South Pole Diaries 2001/02

   

   


Sunday 13th January

From John Storey.....

Photo by: Jon Lawrence Sunday is definitely the day of rest in McMurdo, and it is very quiet. In fact, when I got up this morning it was -3 C and I was thinking that the place was almost as dead as Canberra on a Sunday. However, this judgment turned out to be too harsh. Breakfast was accompanied by a Janis Joplin album played very loudly, there were waffles and maple syrup, and I realised that there was still life here somewhere.

In truth, most people were either sleeping off the night before (Saturday is party night) or preparing for the great race - the annual 7.5 km Scott's Hut race. This is the major sporting event of the McMurdo calendar - it is to this place what the Melbourne Cup is to Melbourne.

When I arrived at the start line in front of the chapel Duane was already doing his warm-up and stretching exercises. Wilfred Walsh soon arrived and it became clear that the UNSW team was going to be a force to be reckoned with. We pinned our numbers onto our T-shirts and looked extremely professional.

At 11 am the starter read out the course instructions and waved us away. Running on the unmade roads of coarse rocks and gravel was a bit awkward at first, but at least the Terrabus and the Deltas were safely out of the way. Running down hill turns out to be lot easier than running up hill. In the end Wilfred and Duane did us proud by finishing well up the field, in about 34 minutes. I staggered in around 7 minutes later - a personal best and, I'm quite convinced, much faster than the Weddell seals could have done it.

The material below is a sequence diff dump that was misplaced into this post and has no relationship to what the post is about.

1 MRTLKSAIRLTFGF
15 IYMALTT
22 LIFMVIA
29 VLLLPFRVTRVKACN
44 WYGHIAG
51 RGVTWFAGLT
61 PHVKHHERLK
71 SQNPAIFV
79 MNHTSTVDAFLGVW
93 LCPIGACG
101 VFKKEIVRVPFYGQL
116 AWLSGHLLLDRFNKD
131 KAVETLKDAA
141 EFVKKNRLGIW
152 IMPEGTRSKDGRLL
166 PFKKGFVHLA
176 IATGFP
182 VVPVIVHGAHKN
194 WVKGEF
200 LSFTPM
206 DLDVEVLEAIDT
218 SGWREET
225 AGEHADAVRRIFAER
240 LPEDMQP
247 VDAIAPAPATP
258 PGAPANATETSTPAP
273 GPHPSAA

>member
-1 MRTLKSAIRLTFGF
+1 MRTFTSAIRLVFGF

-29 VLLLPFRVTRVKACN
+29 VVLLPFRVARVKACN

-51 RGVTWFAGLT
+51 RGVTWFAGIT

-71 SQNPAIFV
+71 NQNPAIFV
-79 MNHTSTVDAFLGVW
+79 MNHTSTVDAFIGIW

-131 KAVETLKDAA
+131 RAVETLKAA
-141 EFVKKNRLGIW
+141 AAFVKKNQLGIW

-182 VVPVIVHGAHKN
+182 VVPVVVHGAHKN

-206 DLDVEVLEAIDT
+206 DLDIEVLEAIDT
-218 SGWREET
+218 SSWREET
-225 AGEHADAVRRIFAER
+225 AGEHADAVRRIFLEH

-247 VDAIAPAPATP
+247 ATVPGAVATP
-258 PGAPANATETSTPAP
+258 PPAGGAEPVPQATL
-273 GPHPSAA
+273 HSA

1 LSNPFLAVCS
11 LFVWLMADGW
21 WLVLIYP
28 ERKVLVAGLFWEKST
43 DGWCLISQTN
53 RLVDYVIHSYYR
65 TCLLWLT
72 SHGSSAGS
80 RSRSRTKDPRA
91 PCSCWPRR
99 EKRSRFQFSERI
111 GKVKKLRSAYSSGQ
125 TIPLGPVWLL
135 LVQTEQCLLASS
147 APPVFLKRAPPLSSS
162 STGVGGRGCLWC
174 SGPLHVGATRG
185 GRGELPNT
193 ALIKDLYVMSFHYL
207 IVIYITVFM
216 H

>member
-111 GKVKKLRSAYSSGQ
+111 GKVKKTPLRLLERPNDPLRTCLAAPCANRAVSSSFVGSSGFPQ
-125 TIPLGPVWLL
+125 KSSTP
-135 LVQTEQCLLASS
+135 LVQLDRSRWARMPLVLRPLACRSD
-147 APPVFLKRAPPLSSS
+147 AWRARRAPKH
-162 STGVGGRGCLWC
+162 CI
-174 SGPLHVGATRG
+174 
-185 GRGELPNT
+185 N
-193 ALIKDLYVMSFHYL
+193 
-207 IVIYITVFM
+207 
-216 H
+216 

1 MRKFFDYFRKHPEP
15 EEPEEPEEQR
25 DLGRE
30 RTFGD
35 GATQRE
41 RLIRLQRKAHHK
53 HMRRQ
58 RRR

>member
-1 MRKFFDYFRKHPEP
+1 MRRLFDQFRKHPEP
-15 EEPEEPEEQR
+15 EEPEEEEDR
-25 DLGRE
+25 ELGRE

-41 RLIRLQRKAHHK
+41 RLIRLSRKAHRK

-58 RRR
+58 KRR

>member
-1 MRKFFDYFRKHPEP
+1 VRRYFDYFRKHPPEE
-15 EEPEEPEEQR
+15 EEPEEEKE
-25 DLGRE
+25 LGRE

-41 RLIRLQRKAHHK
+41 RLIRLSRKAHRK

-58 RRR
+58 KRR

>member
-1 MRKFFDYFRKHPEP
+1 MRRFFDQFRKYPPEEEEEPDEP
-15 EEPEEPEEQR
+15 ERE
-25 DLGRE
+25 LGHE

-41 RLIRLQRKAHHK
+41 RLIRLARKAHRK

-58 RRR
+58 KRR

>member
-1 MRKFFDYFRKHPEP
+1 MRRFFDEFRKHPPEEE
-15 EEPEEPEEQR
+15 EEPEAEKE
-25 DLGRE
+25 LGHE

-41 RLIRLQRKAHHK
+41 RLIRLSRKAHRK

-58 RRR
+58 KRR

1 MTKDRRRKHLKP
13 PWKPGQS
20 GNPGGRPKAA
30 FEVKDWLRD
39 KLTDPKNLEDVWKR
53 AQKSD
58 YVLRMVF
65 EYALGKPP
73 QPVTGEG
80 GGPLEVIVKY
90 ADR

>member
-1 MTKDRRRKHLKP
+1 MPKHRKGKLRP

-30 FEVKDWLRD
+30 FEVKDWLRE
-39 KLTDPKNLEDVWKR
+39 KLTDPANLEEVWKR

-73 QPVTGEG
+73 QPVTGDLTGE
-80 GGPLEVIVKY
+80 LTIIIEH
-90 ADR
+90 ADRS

The official results are not yet out, and we'll have to see if there are any protests against the Diamox users, as I see that it is one of the drugs banned from professional sport.

Photo by: Jon Lawrence Diamox is a drug used to counteract glaucoma, epilepsy, and a whole host of other things including altitude sickness. Some people swear by it, and a good fraction of the folk traveling to South Pole are already taking it in anticipation (it takes a little while to act). Other people point to the side effects which, like many drugs, can include death, but more commonly are just an unpleasant tingling sensation in your tingly bits, and a change of taste (for the worse) of carbonated beverages. The effect on the taste of McMurdo coffee has yet to be documented. Today (as you might have guessed) I made the mistake of looking up Diamox on the web. Its actions appear to be extremely complex and varied and the conclusion I came to was that below 5000 m it's a bit of a waste of time. I may have changed my mind by this time tomorrow.

Tonight we did another "bag-drag", and have been told to check in tomorrow (Monday) at 6:45 am for our flight to the Pole.

John

 

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